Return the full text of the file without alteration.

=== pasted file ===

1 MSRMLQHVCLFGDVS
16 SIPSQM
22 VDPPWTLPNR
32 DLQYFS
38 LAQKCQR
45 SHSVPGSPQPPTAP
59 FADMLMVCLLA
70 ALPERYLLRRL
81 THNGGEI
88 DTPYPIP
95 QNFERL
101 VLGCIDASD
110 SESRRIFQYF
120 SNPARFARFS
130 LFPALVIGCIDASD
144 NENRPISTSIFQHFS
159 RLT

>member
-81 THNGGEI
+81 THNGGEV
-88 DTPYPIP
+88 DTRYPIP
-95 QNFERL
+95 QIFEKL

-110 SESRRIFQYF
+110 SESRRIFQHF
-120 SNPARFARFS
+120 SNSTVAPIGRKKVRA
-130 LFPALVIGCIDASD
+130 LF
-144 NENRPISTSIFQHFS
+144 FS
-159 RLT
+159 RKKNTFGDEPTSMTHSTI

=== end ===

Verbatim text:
1 MSRMLQHVCLFGDVS
16 SIPSQM
22 VDPPWTLPNR
32 DLQYFS
38 LAQKCQR
45 SHSVPGSPQPPTAP
59 FADMLMVCLLA
70 ALPERYLLRRL
81 THNGGEI
88 DTPYPIP
95 QNFERL
101 VLGCIDASD
110 SESRRIFQYF
120 SNPARFARFS
130 LFPALVIGCIDASD
144 NENRPISTSIFQHFS
159 RLT

>member
-81 THNGGEI
+81 THNGGEV
-88 DTPYPIP
+88 DTRYPIP
-95 QNFERL
+95 QIFEKL

-110 SESRRIFQYF
+110 SESRRIFQHF
-120 SNPARFARFS
+120 SNSTVAPIGRKKVRA
-130 LFPALVIGCIDASD
+130 LF
-144 NENRPISTSIFQHFS
+144 FS
-159 RLT
+159 RKKNTFGDEPTSMTHSTI